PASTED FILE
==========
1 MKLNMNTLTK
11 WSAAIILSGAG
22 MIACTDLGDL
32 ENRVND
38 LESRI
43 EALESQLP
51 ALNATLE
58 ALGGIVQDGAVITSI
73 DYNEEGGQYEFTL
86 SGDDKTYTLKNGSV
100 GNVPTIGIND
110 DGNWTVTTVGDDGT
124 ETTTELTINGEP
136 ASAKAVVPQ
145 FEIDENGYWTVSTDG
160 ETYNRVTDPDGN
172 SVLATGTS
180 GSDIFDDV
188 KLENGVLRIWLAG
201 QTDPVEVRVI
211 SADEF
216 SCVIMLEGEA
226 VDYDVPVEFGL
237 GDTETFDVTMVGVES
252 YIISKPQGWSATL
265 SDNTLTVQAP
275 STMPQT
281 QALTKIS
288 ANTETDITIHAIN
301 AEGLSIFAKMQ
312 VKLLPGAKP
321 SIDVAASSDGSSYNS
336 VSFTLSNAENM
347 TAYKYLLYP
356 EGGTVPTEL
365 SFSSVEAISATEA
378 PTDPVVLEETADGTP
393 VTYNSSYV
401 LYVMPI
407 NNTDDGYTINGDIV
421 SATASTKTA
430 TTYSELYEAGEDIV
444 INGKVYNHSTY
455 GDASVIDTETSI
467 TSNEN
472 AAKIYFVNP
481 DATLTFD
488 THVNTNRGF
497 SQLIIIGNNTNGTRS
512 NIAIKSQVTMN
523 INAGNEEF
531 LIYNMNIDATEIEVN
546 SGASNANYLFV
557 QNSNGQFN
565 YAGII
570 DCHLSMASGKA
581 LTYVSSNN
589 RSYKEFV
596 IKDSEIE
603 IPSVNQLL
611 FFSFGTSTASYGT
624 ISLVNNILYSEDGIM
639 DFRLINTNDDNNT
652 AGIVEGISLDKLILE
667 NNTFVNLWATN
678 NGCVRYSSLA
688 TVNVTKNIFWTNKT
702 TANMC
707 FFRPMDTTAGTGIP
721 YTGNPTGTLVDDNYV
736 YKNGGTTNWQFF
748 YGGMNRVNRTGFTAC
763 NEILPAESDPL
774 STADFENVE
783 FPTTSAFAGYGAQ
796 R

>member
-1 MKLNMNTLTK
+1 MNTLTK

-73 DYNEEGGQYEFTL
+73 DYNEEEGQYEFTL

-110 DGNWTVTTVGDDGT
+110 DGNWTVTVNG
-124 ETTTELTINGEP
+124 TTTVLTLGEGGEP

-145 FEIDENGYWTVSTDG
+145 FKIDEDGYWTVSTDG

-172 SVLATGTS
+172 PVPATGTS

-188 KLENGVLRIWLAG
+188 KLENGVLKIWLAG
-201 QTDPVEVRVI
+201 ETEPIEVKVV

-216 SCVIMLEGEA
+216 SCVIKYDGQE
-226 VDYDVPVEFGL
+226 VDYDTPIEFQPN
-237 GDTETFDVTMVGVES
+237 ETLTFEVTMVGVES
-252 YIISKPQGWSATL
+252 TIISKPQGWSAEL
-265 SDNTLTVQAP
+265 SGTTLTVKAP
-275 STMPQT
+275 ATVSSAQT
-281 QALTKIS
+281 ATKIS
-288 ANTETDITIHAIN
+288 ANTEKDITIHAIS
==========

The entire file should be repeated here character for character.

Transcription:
1 MKLNMNTLTK
11 WSAAIILSGAG
22 MIACTDLGDL
32 ENRVND
38 LESRI
43 EALESQLP
51 ALNATLE
58 ALGGIVQDGAVITSI
73 DYNEEGGQYEFTL
86 SGDDKTYTLKNGSV
100 GNVPTIGIND
110 DGNWTVTTVGDDGT
124 ETTTELTINGEP
136 ASAKAVVPQ
145 FEIDENGYWTVSTDG
160 ETYNRVTDPDGN
172 SVLATGTS
180 GSDIFDDV
188 KLENGVLRIWLAG
201 QTDPVEVRVI
211 SADEF
216 SCVIMLEGEA
226 VDYDVPVEFGL
237 GDTETFDVTMVGVES
252 YIISKPQGWSATL
265 SDNTLTVQAP
275 STMPQT
281 QALTKIS
288 ANTETDITIHAIN
301 AEGLSIFAKMQ
312 VKLLPGAKP
321 SIDVAASSDGSSYNS
336 VSFTLSNAENM
347 TAYKYLLYP
356 EGGTVPTEL
365 SFSSVEAISATEA
378 PTDPVVLEETADGTP
393 VTYNSSYV
401 LYVMPI
407 NNTDDGYTINGDIV
421 SATASTKTA
430 TTYSELYEAGEDIV
444 INGKVYNHSTY
455 GDASVIDTETSI
467 TSNEN
472 AAKIYFVNP
481 DATLTFD
488 THVNTNRGF
497 SQLIIIGNNTNGTRS
512 NIAIKSQVTMN
523 INAGNEEF
531 LIYNMNIDATEIEVN
546 SGASNANYLFV
557 QNSNGQFN
565 YAGII
570 DCHLSMASGKA
581 LTYVSSNN
589 RSYKEFV
596 IKDSEIE
603 IPSVNQLL
611 FFSFGTSTASYGT
624 ISLVNNILYSEDGIM
639 DFRLINTNDDNNT
652 AGIVEGISLDKLILE
667 NNTFVNLWATN
678 NGCVRYSSLA
688 TVNVTKNIFWTNKT
702 TANMC
707 FFRPMDTTAGTGIP
721 YTGNPTGTLVDDNYV
736 YKNGGTTNWQFF
748 YGGMNRVNRTGFTAC
763 NEILPAESDPL
774 STADFENVE
783 FPTTSAFAGYGAQ
796 R

>member
-1 MKLNMNTLTK
+1 MNTLTK

-73 DYNEEGGQYEFTL
+73 DYNEEEGQYEFTL

-110 DGNWTVTTVGDDGT
+110 DGNWTVTVNG
-124 ETTTELTINGEP
+124 TTTVLTLGEGGEP

-145 FEIDENGYWTVSTDG
+145 FKIDEDGYWTVSTDG

-172 SVLATGTS
+172 PVPATGTS

-188 KLENGVLRIWLAG
+188 KLENGVLKIWLAG
-201 QTDPVEVRVI
+201 ETEPIEVKVV

-216 SCVIMLEGEA
+216 SCVIKYDGQE
-226 VDYDVPVEFGL
+226 VDYDTPIEFQPN
-237 GDTETFDVTMVGVES
+237 ETLTFEVTMVGVES
-252 YIISKPQGWSATL
+252 TIISKPQGWSAEL
-265 SDNTLTVQAP
+265 SGTTLTVKAP
-275 STMPQT
+275 ATVSSAQT
-281 QALTKIS
+281 ATKIS
-288 ANTETDITIHAIN
+288 ANTEKDITIHAIS